EY now predicts that lending in the region will rise by only 0.5 percent in 2014, down from an earlier estimate of 1.6 percent. It attributed the softening outlook to banks' caution ahead of the ECB asset quality review, which will test the ability of 128 major financial institutions to withstand economic stress.
EY warned that slowing growth in lending could hamper the 18-country group's ability to recover from the recent financial crisis.
"Given how dependent consumer spending and SME (small and medium-size enterprises) financing are on bank lending in the euro zone, the AQR (asset quality review) could have a material economic impact," said EY's head of financial services, Andy Baldwin, in a report out on Monday.
"The hope is that it clears the decks for banks to support more sustained growth, but, if there is a large capital shortfall, the AQR could deliver a material knock - not enough to drive the region back into recession, but enough to prolong low growth or stagnation."
EY said that a lending constraint of 0.4 percent or more would weaken euro zone economic growth next year - currently seen at 1.8 percent by the European Commission. However, EY warned that a softening bank lending could see that cut back to as little as 0.7 percent.
"The near-term effects of this spring-cleaning on lending are already having an impact," said EY's Robert Cubbage in the report. "It is likely that some banks will adapt their business models by providing less direct lending to corporate customers in favor of advising them on accessing finance from a range of different sources."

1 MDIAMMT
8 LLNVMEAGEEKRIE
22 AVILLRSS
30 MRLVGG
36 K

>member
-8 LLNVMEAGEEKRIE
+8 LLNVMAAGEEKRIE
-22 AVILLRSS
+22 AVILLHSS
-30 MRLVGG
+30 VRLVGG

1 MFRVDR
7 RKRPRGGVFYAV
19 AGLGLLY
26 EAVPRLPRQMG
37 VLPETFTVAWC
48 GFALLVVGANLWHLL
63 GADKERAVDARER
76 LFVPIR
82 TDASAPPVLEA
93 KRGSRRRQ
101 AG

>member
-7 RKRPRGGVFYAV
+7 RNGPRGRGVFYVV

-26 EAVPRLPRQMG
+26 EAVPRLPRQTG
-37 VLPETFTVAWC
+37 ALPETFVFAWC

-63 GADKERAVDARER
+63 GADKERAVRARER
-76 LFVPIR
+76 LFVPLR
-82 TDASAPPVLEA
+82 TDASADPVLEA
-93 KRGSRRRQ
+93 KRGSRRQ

Speaking at his monthly press conference, ECB President Mario Draghi said he had started to see some signs of improvement in lending to SMEs.
"In particular, even though lending rates remain higher in the stressed countries than in core countries, and higher for small and medium-sized enterprises (SMEs) than for corporates, we saw some convergence in lending rates, some timid, I would say, mild convergence," Draghi said.
Baldwin added that governments needed to encourage consumer and business lending from non-bank sources. "The possibility of a further slowdown in bank lending to the real economy only makes it more important for European governments to stimulate long-term funding from other sources," he said.